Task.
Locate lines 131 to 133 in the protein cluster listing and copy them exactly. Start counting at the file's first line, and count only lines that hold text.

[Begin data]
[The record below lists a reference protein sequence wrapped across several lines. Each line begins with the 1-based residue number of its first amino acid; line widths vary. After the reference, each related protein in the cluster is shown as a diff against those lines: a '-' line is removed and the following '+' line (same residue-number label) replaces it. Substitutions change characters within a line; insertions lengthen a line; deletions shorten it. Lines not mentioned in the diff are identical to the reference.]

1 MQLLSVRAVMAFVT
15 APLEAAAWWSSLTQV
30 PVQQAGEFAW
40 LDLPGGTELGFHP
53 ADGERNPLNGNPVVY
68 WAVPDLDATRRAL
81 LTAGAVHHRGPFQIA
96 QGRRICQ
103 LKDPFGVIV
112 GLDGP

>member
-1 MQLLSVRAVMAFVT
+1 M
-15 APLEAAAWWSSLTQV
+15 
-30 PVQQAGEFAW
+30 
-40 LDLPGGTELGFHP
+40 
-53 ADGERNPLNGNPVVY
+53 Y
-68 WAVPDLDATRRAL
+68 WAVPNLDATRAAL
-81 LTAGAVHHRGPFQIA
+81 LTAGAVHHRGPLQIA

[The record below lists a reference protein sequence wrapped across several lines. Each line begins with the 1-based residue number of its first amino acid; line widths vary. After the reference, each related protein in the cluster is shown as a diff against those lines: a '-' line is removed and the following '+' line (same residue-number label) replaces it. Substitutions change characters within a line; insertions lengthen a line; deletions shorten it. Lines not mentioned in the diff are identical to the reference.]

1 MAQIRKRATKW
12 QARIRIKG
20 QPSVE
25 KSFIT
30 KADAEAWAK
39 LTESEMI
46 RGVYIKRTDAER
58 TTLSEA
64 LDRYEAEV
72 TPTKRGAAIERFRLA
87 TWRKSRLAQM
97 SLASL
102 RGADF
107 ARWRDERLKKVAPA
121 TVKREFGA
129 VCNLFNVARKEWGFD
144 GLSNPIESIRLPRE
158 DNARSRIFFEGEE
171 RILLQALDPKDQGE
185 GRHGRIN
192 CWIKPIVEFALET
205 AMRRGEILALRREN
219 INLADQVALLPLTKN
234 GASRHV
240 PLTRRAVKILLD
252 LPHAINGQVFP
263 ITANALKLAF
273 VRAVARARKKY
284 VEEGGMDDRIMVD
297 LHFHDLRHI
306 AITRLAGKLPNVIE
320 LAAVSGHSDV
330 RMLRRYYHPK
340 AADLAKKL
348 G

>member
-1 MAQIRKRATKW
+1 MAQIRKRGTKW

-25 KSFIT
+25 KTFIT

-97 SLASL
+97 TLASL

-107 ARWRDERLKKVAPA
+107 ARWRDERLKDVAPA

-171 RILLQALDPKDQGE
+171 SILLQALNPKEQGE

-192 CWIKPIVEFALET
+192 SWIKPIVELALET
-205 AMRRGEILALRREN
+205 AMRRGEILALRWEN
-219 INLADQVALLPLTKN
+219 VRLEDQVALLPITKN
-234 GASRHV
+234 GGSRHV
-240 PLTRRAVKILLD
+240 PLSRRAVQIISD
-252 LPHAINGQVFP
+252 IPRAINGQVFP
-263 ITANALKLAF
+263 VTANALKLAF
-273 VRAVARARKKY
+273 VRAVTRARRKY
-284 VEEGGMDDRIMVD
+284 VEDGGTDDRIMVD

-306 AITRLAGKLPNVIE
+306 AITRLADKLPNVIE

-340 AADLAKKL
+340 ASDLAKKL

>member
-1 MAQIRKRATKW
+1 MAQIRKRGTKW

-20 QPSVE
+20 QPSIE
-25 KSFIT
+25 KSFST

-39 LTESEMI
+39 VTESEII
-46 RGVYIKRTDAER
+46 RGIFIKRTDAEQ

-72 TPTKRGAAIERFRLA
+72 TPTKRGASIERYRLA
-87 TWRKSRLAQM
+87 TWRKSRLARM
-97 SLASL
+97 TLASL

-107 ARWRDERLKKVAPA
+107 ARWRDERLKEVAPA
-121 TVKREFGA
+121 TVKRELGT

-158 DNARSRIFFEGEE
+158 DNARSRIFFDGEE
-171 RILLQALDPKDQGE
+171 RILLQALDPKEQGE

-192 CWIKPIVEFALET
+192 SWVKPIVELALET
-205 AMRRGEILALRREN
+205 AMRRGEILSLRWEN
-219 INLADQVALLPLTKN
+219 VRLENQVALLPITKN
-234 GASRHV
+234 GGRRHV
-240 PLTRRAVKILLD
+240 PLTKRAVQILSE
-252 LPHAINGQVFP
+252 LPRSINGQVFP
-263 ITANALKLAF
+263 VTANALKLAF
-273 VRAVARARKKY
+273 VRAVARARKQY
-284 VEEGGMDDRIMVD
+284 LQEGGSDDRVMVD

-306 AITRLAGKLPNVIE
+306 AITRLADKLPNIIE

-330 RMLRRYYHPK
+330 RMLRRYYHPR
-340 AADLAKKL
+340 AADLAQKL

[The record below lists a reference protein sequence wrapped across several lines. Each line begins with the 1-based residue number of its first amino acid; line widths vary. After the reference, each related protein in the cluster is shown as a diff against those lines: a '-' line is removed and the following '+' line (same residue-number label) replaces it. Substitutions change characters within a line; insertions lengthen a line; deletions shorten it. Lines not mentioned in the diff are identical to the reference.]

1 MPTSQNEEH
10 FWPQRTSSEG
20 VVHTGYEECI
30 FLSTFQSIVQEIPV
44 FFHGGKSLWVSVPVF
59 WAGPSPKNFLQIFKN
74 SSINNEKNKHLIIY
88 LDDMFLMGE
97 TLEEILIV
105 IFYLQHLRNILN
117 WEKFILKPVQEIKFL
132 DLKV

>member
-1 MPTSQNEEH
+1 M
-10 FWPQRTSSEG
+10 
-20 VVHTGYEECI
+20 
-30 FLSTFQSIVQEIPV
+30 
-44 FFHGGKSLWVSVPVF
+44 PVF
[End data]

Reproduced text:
-252 LPHAINGQVFP
+252 LPRSINGQVFP
-263 ITANALKLAF